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The vendor, which is itself a security specialist, found itself facing a $50,000 ransom demand last month unless it paid a hacker that was threatening to compromise the codes to some of its main products.
Law enforcement agencies handled the case pretending to represent the vendor in a sting operation with the hacker YamaTough. The details of their email exchanges became public yesterday.
YamaTough made the threat to release the code of PCAnywhere and Norton Antivirus and was drawn out into negotiations with the vendor's representative Sam Thomas over payments that would be made in installments but total $50,000. The money was only to be paid on condition the code was destroyed.
The tone of the emails, posted to Pastebin, indicated that the vendor was being threatened with the prospect of its code bluprints being made public, but it played for time arguing it could not just pay out $50k in a single transaction.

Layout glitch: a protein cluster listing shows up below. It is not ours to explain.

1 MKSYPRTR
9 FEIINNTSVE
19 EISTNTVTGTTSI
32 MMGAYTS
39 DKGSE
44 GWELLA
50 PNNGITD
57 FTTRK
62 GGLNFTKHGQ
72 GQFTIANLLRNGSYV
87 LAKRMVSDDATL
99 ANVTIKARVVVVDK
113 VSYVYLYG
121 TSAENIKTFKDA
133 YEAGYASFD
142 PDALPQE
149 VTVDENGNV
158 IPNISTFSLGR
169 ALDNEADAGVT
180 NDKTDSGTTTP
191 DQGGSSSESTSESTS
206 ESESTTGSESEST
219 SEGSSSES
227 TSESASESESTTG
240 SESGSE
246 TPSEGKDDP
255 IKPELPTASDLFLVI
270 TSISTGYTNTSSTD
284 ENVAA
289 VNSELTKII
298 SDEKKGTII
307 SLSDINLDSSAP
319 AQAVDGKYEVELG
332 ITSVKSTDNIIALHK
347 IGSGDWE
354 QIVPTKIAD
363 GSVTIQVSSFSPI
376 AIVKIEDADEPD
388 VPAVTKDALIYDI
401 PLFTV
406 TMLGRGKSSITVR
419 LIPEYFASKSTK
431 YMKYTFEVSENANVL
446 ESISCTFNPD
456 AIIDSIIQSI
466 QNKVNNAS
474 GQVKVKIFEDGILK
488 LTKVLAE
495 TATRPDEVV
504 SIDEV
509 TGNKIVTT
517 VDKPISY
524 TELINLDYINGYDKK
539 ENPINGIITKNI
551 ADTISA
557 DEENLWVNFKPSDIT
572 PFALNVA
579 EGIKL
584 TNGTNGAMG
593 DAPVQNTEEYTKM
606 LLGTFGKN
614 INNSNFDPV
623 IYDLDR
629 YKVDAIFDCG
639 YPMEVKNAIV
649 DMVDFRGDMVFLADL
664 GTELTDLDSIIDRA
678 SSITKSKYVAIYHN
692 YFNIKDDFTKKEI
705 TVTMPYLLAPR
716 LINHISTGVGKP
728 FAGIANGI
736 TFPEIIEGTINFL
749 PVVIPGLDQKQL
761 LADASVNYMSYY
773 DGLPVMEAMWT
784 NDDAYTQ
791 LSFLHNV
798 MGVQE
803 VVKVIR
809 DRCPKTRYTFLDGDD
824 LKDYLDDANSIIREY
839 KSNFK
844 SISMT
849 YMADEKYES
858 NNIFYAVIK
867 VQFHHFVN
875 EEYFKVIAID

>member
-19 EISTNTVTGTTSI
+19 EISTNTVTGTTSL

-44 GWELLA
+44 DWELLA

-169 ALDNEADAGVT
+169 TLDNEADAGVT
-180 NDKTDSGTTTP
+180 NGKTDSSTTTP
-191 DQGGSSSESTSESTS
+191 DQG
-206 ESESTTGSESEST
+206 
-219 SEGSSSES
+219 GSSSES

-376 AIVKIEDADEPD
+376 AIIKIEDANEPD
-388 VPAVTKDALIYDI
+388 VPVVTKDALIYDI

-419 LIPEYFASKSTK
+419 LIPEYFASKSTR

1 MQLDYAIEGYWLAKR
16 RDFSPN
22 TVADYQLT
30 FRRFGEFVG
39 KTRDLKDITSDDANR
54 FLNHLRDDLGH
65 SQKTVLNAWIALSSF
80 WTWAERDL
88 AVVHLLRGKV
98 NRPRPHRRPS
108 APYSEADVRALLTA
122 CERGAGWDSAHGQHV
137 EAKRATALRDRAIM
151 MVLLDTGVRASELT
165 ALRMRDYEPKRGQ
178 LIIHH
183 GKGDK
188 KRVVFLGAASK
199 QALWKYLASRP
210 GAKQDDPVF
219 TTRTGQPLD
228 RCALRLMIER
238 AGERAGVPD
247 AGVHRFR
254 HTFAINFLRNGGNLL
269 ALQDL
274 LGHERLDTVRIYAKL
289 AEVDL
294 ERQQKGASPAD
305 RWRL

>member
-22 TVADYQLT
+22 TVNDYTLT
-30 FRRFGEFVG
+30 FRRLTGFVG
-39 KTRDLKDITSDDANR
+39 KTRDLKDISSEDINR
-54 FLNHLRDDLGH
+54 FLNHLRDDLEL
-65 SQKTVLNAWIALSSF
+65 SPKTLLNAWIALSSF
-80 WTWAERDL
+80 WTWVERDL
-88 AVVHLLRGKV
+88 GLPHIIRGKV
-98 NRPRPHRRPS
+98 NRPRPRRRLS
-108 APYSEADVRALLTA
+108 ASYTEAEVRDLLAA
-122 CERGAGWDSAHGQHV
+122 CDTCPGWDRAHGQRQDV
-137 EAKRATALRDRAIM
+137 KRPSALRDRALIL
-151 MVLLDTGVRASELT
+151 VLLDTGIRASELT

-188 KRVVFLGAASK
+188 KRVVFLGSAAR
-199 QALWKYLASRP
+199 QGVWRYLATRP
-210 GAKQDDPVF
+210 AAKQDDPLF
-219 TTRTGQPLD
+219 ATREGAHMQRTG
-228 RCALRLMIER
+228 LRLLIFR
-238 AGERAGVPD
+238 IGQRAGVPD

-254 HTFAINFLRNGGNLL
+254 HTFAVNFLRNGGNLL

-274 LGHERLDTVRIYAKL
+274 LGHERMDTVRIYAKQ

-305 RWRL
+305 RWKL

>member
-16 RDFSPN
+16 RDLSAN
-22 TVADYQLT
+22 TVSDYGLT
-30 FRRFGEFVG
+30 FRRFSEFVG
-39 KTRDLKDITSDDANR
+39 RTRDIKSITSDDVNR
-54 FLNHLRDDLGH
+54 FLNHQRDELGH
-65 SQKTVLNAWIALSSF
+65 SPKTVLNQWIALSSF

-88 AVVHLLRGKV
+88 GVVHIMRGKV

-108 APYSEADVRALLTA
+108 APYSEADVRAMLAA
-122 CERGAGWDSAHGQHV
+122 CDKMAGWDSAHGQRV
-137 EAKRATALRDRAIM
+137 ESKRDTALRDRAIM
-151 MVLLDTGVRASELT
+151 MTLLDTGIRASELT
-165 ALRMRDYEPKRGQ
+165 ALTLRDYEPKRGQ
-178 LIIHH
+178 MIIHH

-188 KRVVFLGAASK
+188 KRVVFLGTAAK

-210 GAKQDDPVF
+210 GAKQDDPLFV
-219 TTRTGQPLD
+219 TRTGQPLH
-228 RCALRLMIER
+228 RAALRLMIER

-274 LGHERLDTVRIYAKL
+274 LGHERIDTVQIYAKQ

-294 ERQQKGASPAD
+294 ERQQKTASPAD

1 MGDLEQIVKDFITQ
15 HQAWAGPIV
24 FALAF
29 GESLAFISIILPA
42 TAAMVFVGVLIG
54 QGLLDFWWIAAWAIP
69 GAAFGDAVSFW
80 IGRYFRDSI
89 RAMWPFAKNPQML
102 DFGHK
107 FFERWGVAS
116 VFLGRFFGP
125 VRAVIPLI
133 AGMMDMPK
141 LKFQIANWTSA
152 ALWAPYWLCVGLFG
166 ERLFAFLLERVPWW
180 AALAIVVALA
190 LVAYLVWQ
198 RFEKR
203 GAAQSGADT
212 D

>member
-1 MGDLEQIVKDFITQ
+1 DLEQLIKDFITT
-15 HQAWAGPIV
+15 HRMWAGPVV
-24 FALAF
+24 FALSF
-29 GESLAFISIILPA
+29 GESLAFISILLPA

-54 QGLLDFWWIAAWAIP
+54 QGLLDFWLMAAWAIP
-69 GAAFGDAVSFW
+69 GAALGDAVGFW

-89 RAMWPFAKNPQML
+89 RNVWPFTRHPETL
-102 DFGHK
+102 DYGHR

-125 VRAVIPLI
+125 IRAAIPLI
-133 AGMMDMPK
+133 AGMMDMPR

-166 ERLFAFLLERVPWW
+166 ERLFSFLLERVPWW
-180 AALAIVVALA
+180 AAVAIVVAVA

"Since no code yet being released and our email communication wasn't also released we give you 10 minutes to decide which way you go after that two of your codes fly to the moon PCAnywhere and Norton Antivirus totaling 2350MB in size (rar) 10 minutes if no reply from you we consider it a START this time we've made mirrors so it will be hard for you to get rid of it," emailed YamaTough.
"We can't pay you $50,000 at once for the reasons we discussed previously," said one reply from the the alleged Symantec employee Thomas, who said it would pay but in smaller amounts over several months.
Although no money was exchanged, and in reports on Reuters the hacker claimed the motive was humiliation for Symantec rather than to get the cash, the case has highlighted the real dangers firms face having their intellectual property compromised.